Where can Rainwater Collection be accomplished?
We can do Rainwater harvesting everywhere: in residential areas, educational institutes, municipal and corporate offices, public places, farms, villages, and other locations where rainwater has been wasted or the water supply is insufficient. It is suggested in areas such as Rajasthan, Central India, where there is a rain shortage and farmers cannot locate another source of irrigation for their crops.
Advantages of Rainwater Harvesting
Rainwater harvesting is a practice in which we can collect stormwater from the sky and store it for later use. It is a way of conserving water and using it more efficiently. In India, rainwater harvesting is becoming a prevalent practice. We can use it to help the country conserve water and also use it to support the country reduce water scarcity.
Rainwater collection is not just a practice in India; it is a practice worldwide. It is a well-known process in Australia, Spain, and the United States. This water harvesting is very important because the scarcity of high-quality water is a significant concern today. Rainwater is of high quality and pure quality and we can use it to water crops, clean, wash, cook, and for other livestock needs.
There are many advantages of water collection, some of which are:
- Lower cost
- This method helps to reduce your water bill.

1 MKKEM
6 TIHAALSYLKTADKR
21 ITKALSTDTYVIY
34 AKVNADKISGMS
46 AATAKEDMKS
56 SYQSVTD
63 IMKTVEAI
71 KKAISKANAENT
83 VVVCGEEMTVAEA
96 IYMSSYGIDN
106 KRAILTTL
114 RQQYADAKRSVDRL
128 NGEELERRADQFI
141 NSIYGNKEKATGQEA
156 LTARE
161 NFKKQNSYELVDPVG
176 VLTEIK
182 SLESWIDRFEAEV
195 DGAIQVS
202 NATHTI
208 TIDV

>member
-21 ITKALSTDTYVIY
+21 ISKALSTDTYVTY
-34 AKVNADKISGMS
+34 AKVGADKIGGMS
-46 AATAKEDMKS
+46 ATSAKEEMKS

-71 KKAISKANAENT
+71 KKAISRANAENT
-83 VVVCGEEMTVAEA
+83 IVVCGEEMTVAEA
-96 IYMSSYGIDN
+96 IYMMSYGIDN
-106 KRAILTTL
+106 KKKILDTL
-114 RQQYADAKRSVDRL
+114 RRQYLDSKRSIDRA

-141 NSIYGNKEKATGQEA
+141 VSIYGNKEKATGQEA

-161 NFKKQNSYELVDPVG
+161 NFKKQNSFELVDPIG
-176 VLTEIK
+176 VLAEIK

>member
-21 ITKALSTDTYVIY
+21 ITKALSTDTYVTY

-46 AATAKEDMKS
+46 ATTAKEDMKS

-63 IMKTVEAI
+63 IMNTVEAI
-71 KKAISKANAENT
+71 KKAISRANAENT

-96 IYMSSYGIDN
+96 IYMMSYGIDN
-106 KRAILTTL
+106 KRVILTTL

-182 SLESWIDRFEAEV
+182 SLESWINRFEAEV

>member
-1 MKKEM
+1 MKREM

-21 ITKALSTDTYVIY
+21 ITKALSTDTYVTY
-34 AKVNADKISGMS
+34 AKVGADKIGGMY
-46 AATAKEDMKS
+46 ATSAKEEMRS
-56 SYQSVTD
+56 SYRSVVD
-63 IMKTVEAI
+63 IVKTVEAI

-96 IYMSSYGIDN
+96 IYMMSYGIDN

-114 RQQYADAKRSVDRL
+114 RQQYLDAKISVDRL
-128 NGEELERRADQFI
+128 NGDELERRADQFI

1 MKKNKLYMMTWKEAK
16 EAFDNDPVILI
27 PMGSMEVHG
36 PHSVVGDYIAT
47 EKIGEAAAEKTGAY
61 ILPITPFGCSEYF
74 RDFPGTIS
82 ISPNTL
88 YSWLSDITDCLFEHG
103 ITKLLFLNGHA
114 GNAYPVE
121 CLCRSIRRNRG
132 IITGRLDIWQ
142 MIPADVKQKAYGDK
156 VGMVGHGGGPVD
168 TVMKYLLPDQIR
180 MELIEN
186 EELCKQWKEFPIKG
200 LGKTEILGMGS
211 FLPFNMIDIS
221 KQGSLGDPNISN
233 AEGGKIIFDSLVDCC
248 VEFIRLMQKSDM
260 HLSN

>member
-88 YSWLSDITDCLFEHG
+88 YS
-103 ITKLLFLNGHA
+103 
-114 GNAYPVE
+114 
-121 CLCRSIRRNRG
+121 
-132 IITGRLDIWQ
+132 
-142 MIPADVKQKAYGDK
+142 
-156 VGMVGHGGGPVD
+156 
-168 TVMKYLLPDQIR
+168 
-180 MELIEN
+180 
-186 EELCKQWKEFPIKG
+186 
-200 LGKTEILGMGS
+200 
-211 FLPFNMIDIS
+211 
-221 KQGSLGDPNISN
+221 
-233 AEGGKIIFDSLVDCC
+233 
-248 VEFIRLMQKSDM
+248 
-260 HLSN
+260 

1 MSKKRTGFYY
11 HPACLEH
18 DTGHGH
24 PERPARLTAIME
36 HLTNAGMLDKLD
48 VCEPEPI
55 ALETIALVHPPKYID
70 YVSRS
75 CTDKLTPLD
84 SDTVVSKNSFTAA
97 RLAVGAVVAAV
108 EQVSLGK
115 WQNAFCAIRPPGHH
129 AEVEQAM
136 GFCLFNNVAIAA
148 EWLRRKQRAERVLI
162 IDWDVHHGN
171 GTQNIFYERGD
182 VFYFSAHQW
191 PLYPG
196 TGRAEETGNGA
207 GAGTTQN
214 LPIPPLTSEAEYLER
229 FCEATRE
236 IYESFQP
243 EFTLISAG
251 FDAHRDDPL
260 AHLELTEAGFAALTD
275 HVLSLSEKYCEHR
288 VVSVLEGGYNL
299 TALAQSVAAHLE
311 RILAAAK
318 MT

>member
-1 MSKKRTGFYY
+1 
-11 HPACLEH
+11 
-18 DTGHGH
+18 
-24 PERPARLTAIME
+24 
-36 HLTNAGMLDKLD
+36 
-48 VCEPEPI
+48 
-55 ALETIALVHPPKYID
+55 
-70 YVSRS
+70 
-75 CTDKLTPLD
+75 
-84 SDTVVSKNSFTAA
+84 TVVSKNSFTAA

- It reduced water demand.
- This technique Encourages water conservation and energy conservation.
- It conserves water without affecting the environment.
- It does not require much maintenance.
- Reduces pollution since it does not involve the use of chemicals.
- It increases the quality of groundwater.
- Landscape irrigation doesn’t require a filter system.
- The technology is simple to use, install, and manage.
Rainwater harvesting can be an independent water supply during water shortages. In regions where clean water is costly, or it is difficult to fulfil the water requirements of the population, rainwater could be an essential source of clean water. Collecting and harvesting rainwater is an appropriate method to tackle the water shortage prevalent in many areas of India. Water harvesting is an essential and crucial element in establishing an environmentally sustainable water resource pathway for every community.